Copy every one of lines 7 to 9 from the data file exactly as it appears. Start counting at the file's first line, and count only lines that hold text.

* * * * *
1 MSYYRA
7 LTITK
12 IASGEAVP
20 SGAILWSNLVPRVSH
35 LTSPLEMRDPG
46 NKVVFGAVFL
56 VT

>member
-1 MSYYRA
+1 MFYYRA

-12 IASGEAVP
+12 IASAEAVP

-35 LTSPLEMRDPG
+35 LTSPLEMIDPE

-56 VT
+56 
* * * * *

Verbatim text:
56 VT

>member
-1 MSYYRA